brexitplus: Moneyweek yesterday “Kier, the engineering group, has had to bring forward a strategic review to placate anxious investors. What happens next? Alex Rankine reports. Will it be a case of “Kier today, gone tomorrow”? asks Alistair Osborne in The Times. New chief executive Andrew Davies, who has only been in the post for eight weeks, has been forced to rush out the publication of a strategic review a month early to calm markets still reeling from this month’s profit warning. High debt levels have left the engineering group looking “increasingly rickety” and have prompted comparisons to failed outsourcers Carillion and Interserve. The group’s net debt at the end of June will be between £420m and £450m. “Not bad for a company now valued at just £175m”. The share price has slumped by more than 85% over the past year. Now management will cut 1,200 jobs, with 650 to go at the end of this month. Kier will dispose of its homebuilding division amongst other units as it focuses efforts on infrastructure. The new strategy – to concentrate on core, cash generative businesses and sell the rest – was the only option left on the table, says Jim Armitage in the Evening Standard. Yet doubling down on infrastructure seems “extremely high-risk”. Building highways is a fiercely competitive business and this approach also looks like a “nerve-jangling bet on HS2 and Crossrail 2 happening.” What’s more, the suspicion that it is a forced seller means that Kier may not get a good price for its housebuilding and property operations. The most likely endgame of all this is not administration, but a merger with a rival “in this troubled industry”. “A Carillion-style collapse does not look imminent”, agrees Lex in the Financial Times. Freezing the dividend and investment and disposing of the housebuilding division should bring debt down to more manageable levels in due course. Kier has a more diversified contract base than defunct support-service peers, while generous bankers mean that a liquidity crunch is unlikely. Dividend shocker The real question is “what were they smoking” in Kier’s boardroom last September when they decided to increase the annual dividend by 2%, says Nils Pratley in The Guardian. Andrew Davies has quickly learnt that half his job is “to restore confidence” as suppliers and creditors ask difficult questions. His rescue strategy looks sensible. Naturally that means that “the dividend is a goner. There won’t be one this year or next.” Once again, income investors have fallen victim to a “dividend trap”, says Robert Smith in the Financial Times. Vodafone’s drastic dividend cut last month wrongfooted many. Kier’s dividend yield was approaching 40% before this week’s suspension – a reminder that returns that look too good to be true probably are. Balance sheet analysis by managers at Henderson’s International Income Trust suggests that one in five listed stocks looks like a “potential dividend trap”. Kier will not be the last to serve up a nasty surprise.”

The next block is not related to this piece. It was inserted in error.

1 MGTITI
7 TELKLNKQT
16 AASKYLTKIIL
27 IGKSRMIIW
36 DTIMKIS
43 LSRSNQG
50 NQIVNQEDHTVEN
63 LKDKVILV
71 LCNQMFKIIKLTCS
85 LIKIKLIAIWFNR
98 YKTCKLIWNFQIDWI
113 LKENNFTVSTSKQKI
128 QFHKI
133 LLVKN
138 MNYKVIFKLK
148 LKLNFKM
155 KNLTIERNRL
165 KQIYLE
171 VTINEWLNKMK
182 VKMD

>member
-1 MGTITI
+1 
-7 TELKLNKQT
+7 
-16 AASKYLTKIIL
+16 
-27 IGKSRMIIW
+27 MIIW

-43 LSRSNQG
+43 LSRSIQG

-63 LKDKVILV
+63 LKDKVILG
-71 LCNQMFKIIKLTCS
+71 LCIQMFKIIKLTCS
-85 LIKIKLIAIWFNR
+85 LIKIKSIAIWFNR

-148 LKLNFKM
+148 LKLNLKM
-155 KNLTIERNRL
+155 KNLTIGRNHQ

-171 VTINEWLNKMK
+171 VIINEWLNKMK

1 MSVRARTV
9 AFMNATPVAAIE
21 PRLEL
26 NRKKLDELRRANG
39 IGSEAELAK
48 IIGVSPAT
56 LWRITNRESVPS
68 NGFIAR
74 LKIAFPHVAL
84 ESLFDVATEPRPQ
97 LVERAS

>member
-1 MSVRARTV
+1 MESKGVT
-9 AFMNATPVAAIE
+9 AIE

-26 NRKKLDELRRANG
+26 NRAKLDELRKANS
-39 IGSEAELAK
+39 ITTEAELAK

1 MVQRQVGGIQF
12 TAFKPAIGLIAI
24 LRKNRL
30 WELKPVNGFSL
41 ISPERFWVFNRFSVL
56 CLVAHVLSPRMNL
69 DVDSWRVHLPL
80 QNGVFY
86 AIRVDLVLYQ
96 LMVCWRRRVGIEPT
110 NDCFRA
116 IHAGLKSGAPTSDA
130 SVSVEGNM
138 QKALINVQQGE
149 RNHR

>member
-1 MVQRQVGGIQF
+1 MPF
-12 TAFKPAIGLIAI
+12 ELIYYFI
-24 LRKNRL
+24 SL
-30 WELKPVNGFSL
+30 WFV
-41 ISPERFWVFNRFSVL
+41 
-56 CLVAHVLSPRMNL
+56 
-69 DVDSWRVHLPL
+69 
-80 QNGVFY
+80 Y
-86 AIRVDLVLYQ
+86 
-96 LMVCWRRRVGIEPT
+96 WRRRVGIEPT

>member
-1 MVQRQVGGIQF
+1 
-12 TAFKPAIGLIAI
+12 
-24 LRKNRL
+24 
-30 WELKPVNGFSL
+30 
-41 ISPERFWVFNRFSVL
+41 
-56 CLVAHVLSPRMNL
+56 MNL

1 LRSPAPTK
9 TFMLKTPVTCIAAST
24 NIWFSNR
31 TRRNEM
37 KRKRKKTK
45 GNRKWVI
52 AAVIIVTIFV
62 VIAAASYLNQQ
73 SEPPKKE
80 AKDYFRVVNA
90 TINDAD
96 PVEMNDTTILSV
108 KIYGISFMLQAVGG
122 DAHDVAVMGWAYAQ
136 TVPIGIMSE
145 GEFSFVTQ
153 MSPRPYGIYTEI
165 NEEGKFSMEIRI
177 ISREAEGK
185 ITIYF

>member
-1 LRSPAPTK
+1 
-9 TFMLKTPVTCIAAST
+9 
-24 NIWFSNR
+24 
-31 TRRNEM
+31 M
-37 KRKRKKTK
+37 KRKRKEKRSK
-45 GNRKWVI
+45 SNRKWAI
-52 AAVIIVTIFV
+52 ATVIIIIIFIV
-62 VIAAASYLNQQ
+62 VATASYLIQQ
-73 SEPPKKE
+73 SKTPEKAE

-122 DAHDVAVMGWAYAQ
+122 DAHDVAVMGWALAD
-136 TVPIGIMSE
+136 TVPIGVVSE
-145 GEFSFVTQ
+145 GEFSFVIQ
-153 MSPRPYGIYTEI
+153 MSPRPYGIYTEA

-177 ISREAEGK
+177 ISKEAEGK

sharetradergray: UPDATE FROM CEO: You will no doubt be aware of the announcement the Group made to investors earlier this week, which published the outcomes of my strategic review and updated the market on our net debt. By bringing forward this announcement, which was originally due on 30 July, we have given a clear indication of the future direction for Kier and I hope this will also give you all clarity on where our focus lies moving forwards. The update set out a new strategy for the Group, where we will focus on Regional Building, Infrastructure, Highways and Utilities. It also confirmed the simplification of our portfolio by selling, or substantially exiting, non-core activities including Kier Living, Kier Property, Facilities Management and Environmental Services. It also detailed the acceleration of our Future Proofing Kier programme, and confirmed we are on track to reduce headcount across the Group by c.1,200 by June 2020 and deliver annual cost savings of £55m from FY2021. As I mentioned in my message to employees earlier this week, I appreciate that the pace of change across the business can be unsettling and, for those of you impacted by the headcount reduction and sales of non-core businesses, it is a challenging time. Those of you affected will continue to receive further information from your senior management team. These decisions are not easy to make, and I have not taken them lightly. However, the uncertainty in the market and around our current position – as has been reflected in our share price – means we must take decisive action now to put Kier in a strong position for the future. Quite simply, we must administer 'self-help' and take decisive action to reduce our cost base and improve our cash position. We have a good business and I am certain that this is the right course of action for Kier, so that we can move forward with a solid foundation in place. Thank you for your ongoing hard work and support. If you have any questions for me, you can direct them to